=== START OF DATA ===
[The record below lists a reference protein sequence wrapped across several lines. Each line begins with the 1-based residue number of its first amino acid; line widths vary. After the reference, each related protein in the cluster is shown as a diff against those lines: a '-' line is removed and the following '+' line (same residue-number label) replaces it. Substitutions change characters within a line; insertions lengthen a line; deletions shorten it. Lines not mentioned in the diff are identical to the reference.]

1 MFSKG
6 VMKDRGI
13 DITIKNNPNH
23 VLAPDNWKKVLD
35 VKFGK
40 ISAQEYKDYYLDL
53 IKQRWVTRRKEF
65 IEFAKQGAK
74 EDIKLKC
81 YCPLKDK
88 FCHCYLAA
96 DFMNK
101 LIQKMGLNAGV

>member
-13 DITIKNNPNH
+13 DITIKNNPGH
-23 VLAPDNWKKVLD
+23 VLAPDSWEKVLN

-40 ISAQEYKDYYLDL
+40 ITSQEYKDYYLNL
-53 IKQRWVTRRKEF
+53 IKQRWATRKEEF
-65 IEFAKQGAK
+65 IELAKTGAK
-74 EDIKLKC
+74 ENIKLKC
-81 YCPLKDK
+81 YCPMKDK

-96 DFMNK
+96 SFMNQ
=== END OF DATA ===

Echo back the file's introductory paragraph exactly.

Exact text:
[The record below lists a reference protein sequence wrapped across several lines. Each line begins with the 1-based residue number of its first amino acid; line widths vary. After the reference, each related protein in the cluster is shown as a diff against those lines: a '-' line is removed and the following '+' line (same residue-number label) replaces it. Substitutions change characters within a line; insertions lengthen a line; deletions shorten it. Lines not mentioned in the diff are identical to the reference.]